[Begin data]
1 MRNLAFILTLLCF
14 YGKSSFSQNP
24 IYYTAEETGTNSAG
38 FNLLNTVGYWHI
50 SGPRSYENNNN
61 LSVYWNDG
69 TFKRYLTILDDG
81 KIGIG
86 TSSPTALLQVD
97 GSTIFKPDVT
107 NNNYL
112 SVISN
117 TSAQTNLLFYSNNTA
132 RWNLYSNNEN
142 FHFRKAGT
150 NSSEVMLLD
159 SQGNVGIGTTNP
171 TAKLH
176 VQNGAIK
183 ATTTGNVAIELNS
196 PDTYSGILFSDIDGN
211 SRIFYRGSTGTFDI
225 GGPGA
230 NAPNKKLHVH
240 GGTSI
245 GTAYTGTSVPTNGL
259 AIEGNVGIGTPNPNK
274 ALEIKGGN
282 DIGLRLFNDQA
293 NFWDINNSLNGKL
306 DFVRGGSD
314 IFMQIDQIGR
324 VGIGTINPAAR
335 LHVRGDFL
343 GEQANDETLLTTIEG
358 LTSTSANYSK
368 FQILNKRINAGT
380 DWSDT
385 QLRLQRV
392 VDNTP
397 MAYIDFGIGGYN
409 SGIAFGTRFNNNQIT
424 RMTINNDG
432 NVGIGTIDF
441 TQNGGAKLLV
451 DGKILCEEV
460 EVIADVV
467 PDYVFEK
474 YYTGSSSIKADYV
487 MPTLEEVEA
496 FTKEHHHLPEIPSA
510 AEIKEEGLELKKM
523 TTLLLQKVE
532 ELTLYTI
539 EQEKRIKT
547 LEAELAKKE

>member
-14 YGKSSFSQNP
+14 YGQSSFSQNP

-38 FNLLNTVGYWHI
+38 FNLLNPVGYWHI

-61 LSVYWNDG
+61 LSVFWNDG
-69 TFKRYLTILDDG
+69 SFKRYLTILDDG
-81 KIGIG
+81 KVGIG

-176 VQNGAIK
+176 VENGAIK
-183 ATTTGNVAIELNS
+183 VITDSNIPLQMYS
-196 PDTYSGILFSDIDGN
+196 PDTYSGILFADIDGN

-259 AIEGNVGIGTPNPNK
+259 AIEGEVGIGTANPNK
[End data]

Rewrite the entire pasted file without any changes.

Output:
1 MRNLAFILTLLCF
14 YGKSSFSQNP
24 IYYTAEETGTNSAG
38 FNLLNTVGYWHI
50 SGPRSYENNNN
61 LSVYWNDG
69 TFKRYLTILDDG
81 KIGIG
86 TSSPTALLQVD
97 GSTIFKPDVT
107 NNNYL
112 SVISN
117 TSAQTNLLFYSNNTA
132 RWNLYSNNEN
142 FHFRKAGT
150 NSSEVMLLD
159 SQGNVGIGTTNP
171 TAKLH
176 VQNGAIK
183 ATTTGNVAIELNS
196 PDTYSGILFSDIDGN
211 SRIFYRGSTGTFDI
225 GGPGA
230 NAPNKKLHVH
240 GGTSI
245 GTAYTGTSVPTNGL
259 AIEGNVGIGTPNPNK
274 ALEIKGGN
282 DIGLRLFNDQA
293 NFWDINNSLNGKL
306 DFVRGGSD
314 IFMQIDQIGR
324 VGIGTINPAAR
335 LHVRGDFL
343 GEQANDETLLTTIEG
358 LTSTSANYSK
368 FQILNKRINAGT
380 DWSDT
385 QLRLQRV
392 VDNTP
397 MAYIDFGIGGYN
409 SGIAFGTRFNNNQIT
424 RMTINNDG
432 NVGIGTIDF
441 TQNGGAKLLV
451 DGKILCEEV
460 EVIADVV
467 PDYVFEK
474 YYTGSSSIKADYV
487 MPTLEEVEA
496 FTKEHHHLPEIPSA
510 AEIKEEGLELKKM
523 TTLLLQKVE
532 ELTLYTI
539 EQEKRIKT
547 LEAELAKKE

>member
-14 YGKSSFSQNP
+14 YGQSSFSQNP

-38 FNLLNTVGYWHI
+38 FNLLNPVGYWHI

-61 LSVYWNDG
+61 LSVFWNDG
-69 TFKRYLTILDDG
+69 SFKRYLTILDDG
-81 KIGIG
+81 KVGIG

-176 VQNGAIK
+176 VENGAIK
-183 ATTTGNVAIELNS
+183 VITDSNIPLQMYS
-196 PDTYSGILFSDIDGN
+196 PDTYSGILFADIDGN

-259 AIEGNVGIGTPNPNK
+259 AIEGEVGIGTANPNK